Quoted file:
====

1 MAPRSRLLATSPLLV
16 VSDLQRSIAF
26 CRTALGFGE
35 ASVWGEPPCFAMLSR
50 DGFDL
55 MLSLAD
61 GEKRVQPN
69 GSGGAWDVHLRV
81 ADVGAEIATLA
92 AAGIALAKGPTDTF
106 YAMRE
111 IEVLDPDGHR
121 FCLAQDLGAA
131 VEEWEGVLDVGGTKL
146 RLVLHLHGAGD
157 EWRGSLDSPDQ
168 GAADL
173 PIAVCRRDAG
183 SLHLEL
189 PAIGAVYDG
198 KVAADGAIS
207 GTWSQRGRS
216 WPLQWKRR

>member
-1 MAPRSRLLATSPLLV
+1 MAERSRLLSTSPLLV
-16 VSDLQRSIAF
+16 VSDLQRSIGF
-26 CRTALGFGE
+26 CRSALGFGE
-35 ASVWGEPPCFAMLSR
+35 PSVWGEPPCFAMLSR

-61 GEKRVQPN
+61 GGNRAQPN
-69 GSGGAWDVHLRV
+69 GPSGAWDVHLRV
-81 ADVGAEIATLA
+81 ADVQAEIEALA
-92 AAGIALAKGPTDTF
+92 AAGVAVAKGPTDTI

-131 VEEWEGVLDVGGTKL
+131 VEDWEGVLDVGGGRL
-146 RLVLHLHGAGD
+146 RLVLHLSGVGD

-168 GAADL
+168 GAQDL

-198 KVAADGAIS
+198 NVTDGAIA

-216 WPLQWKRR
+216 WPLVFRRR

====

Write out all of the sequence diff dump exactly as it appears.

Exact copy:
1 MAPRSRLLATSPLLV
16 VSDLQRSIAF
26 CRTALGFGE
35 ASVWGEPPCFAMLSR
50 DGFDL
55 MLSLAD
61 GEKRVQPN
69 GSGGAWDVHLRV
81 ADVGAEIATLA
92 AAGIALAKGPTDTF
106 YAMRE
111 IEVLDPDGHR
121 FCLAQDLGAA
131 VEEWEGVLDVGGTKL
146 RLVLHLHGAGD
157 EWRGSLDSPDQ
168 GAADL
173 PIAVCRRDAG
183 SLHLEL
189 PAIGAVYDG
198 KVAADGAIS
207 GTWSQRGRS
216 WPLQWKRR

>member
-1 MAPRSRLLATSPLLV
+1 MAERSRLLSTSPLLV
-16 VSDLQRSIAF
+16 VSDLQRSIGF
-26 CRTALGFGE
+26 CRSALGFGE
-35 ASVWGEPPCFAMLSR
+35 PSVWGEPPCFAMLSR

-61 GEKRVQPN
+61 GGNRAQPN
-69 GSGGAWDVHLRV
+69 GPSGAWDVHLRV
-81 ADVGAEIATLA
+81 ADVQAEIEALA
-92 AAGIALAKGPTDTF
+92 AAGVAVAKGPTDTI

-131 VEEWEGVLDVGGTKL
+131 VEDWEGVLDVGGGRL
-146 RLVLHLHGAGD
+146 RLVLHLSGVGD

-168 GAADL
+168 GAQDL

-198 KVAADGAIS
+198 NVTDGAIA

-216 WPLQWKRR
+216 WPLVFRRR